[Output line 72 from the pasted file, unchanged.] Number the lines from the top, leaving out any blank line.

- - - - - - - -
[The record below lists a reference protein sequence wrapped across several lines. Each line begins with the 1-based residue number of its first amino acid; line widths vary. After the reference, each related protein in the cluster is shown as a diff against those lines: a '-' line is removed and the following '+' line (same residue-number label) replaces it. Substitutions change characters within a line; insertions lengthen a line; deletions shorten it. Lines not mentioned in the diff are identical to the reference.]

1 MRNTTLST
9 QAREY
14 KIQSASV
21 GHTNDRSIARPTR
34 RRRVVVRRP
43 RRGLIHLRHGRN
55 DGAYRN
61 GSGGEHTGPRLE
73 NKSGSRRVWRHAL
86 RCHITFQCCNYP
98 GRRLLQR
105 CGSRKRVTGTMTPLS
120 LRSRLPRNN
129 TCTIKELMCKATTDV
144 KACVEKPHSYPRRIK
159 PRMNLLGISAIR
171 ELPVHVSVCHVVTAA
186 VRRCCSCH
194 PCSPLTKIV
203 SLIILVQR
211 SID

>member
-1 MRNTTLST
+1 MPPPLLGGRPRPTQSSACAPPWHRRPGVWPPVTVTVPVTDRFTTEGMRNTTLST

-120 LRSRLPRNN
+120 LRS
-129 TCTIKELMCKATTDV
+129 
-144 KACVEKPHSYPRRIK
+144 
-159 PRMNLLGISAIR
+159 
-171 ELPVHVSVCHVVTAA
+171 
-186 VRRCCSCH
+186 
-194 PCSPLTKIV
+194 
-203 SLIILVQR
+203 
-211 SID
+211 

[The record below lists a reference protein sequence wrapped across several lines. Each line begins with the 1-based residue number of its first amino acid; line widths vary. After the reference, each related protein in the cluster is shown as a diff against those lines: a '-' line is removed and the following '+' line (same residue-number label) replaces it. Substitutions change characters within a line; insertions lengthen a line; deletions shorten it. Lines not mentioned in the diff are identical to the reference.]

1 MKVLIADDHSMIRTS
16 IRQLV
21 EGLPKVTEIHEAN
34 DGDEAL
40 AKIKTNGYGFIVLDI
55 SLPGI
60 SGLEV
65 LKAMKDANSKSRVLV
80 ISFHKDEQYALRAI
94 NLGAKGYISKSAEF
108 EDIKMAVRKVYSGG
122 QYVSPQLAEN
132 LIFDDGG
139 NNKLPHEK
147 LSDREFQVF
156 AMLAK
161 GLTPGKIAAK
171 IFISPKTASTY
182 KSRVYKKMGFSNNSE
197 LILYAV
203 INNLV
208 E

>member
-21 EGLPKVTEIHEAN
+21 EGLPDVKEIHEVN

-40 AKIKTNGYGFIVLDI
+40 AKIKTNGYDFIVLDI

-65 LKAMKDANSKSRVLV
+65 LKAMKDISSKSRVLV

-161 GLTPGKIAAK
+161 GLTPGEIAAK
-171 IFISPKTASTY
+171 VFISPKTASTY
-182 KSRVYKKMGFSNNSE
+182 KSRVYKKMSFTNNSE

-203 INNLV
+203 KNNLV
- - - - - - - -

-65 LKAMKDANSKSRVLV